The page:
Later Spring Tulip Trimming And Care

Now that some of our tulips are spent for the season, we want to make sure to help them recharge their bulbs to the max! What that means is you cut the stems where flowers once were. Watch the vid below:

If you are reading this tip in the email feed, please click on the title of the article to come to the blog and see the video. DIY lawn care tips brought to you by Life and Lawns, It’s always a good day for lawn care… or tulip care!

Get your tulips here!

Planting bulbs now brings rewards later

Fall is the time to plant bulbs. A small investment of time now will pay off in huge dividends in the Spring, and far into the future. I have great respect for homeowners who take the time to plant fall bulbs, because it involves some careful forethought. It is also demonstrates patience in that the reward for the work comes months later, and not instantly. Surprisingly, most people will not take the time to plant bulbs because of the absence of “instant gratification.” (stay with me folks, there’s a “life” lesson in your future) But first, let’s look at the planting criteria for bulbs.

It’s really a very simple process. First off, the soil needs to be in the range of 55-60 degrees (that’s now if you live in the Midwest). This is the optimum temperature to stimulate the newly planted bulbs to begin to “root,” but not so cold as to freeze them prematurely.

I like to plant my bulbs using a paddle-bit for an electric drill. I find that the 1.5″ bit makes the perfect sized hole for a standard tulip bulb, and makes a clean hole fast.

You should follow the planting directions that come with the bulbs you purchase, but the standard depth for tulips is usually 6″. Place a piece of tape on the shaft of the bit at the 6″ mark to gauge your depth with drilling. Once you drill the hole, be sure to place the bulb in right side up (see pictures) and use the shaft of an old hammer to gently push the bulb to the base of the hole. Next, cover with some top soil and mulch…finish by watering them thoroughly.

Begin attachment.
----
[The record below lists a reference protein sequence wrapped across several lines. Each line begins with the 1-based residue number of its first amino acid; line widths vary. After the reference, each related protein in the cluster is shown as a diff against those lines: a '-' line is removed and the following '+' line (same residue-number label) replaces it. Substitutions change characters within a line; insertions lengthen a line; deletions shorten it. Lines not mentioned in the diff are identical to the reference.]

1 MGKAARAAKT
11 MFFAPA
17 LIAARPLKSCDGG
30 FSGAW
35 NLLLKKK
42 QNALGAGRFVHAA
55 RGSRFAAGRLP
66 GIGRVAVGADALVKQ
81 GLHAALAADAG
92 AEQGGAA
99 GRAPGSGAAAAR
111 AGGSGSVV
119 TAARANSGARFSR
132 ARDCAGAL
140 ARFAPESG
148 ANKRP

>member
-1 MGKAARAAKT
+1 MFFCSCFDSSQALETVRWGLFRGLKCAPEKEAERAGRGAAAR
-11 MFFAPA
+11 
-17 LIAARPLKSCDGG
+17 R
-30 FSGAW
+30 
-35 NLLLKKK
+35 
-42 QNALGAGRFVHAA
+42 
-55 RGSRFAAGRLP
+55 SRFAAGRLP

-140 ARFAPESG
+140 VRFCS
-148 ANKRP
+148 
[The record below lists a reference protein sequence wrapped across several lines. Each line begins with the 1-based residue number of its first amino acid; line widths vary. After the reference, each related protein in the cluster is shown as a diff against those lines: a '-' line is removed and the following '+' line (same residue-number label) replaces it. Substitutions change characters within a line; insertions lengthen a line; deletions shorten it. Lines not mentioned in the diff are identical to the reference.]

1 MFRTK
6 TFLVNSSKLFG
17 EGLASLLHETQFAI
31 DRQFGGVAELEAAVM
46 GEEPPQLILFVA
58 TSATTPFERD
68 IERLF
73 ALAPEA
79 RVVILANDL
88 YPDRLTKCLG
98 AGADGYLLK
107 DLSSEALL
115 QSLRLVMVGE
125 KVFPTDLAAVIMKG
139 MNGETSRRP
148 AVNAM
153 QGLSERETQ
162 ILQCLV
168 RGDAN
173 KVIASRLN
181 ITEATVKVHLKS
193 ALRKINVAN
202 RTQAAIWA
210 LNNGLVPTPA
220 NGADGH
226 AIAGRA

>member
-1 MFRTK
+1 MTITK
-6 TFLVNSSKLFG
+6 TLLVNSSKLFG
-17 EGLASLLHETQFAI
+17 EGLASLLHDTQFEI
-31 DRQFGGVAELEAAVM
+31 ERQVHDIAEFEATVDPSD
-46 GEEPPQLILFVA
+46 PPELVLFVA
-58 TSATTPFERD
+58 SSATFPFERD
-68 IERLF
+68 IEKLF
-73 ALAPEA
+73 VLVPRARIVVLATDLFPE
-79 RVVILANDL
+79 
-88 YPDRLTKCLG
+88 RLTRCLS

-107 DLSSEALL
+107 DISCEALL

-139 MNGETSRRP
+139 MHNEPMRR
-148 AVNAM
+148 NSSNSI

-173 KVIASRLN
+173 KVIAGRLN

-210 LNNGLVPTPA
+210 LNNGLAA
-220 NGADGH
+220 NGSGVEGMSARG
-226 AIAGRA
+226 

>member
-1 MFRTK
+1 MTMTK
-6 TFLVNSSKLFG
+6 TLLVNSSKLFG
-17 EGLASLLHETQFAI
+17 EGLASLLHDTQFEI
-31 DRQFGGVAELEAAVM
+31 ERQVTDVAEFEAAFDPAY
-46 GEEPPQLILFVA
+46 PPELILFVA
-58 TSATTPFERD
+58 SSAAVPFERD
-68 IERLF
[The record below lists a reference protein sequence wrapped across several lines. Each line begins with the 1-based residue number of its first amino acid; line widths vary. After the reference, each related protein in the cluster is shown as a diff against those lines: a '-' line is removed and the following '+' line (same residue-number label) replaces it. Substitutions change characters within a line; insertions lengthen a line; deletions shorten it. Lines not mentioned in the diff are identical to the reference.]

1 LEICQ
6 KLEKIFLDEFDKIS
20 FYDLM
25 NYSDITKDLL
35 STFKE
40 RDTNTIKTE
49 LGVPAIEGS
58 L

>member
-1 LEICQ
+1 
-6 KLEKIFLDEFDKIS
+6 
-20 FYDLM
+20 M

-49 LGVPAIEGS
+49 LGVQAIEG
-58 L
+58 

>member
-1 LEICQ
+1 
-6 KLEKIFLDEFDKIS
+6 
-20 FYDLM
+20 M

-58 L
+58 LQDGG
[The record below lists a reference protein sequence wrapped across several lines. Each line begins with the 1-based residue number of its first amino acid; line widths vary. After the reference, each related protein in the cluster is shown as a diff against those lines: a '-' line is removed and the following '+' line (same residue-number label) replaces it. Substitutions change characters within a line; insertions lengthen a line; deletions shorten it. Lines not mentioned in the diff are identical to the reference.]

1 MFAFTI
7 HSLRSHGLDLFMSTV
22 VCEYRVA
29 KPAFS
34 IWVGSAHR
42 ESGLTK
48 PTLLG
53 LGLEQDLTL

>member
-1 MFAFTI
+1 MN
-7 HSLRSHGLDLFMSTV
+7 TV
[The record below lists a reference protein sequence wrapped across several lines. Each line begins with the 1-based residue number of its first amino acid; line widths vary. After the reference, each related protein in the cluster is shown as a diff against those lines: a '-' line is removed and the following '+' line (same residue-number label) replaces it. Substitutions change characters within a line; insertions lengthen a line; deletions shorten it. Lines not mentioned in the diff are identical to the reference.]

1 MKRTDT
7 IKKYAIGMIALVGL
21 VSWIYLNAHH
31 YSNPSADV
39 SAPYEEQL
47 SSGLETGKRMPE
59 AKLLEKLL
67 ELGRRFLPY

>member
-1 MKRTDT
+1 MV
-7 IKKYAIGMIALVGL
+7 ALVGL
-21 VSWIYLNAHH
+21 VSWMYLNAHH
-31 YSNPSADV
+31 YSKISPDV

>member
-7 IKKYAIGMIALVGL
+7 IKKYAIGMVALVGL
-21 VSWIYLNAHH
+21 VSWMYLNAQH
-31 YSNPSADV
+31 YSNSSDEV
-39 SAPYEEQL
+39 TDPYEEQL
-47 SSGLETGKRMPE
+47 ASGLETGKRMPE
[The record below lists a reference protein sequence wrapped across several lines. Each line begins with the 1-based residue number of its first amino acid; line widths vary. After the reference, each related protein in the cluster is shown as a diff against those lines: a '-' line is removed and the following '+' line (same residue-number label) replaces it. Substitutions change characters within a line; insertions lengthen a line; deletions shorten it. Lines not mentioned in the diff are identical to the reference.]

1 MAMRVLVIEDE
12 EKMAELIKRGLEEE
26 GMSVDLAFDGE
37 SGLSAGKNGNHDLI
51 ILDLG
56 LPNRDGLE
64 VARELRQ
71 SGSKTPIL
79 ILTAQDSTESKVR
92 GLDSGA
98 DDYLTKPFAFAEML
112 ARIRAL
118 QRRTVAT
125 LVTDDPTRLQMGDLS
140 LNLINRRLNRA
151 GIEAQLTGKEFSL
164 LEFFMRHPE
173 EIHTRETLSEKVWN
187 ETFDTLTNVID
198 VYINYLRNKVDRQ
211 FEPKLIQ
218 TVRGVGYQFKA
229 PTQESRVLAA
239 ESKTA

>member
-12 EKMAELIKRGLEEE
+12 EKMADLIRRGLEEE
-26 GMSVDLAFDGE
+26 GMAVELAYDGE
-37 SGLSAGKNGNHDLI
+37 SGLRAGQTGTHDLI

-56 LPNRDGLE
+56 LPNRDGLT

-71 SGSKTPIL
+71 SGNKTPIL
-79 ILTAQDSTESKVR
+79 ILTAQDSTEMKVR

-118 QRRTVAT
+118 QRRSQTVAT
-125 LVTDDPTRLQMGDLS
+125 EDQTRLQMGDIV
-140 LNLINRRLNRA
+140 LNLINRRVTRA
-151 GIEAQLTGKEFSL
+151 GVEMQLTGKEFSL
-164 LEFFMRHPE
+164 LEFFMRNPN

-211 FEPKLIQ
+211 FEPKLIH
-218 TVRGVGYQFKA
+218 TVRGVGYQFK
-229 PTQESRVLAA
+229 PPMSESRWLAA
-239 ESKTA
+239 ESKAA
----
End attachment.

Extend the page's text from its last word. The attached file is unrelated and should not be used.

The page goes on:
As I stated above, planting bulbs, in my opinion, is the mark of the mature and wise gardener. Tulips and other bulbs are interesting because they “naturalize” or spread over time. Most species of tulips naturalize-when unaffected by rodents- via underground stems called stolons, or daughter bulbs. The new naturalized plants are usually identical to the parent plant.

Planting 20 or 30 bulbs now will bring 20 or 30 beautiful early Spring flowers, but the next year, the numbers will double, and grow exponentially year-after-year.

The Life Lesson:

I have noticed something similar with my kids. There are small bits or “bulbs” of wisdom that I’ve buried into them that seem useless to them at the time, but as they have aged, those bits of wisdom naturalized and are now producing some positive outcomes.

A simple, but important one would be how to properly shake a man’s hand. I taught my boys at the ages of 6 and 7 how to properly shake hands: firm grip, stiff arm, look the man in the eye, etc. When the boys were very young, it was kind of a joke to them when they’d practice what I taught them. However, now that they are teenagers, the skill has naturalized and is now second “nature” to them, and they shake hands like men. I can only wonder if as they become adults, the difference between them getting a good job or not will be in the way they shake the interviewer’s hand. It will be interesting to see this one naturalize exponentially over time.

A great place to view and purchase a wide selection of quality bulbs is here:

$25 off $50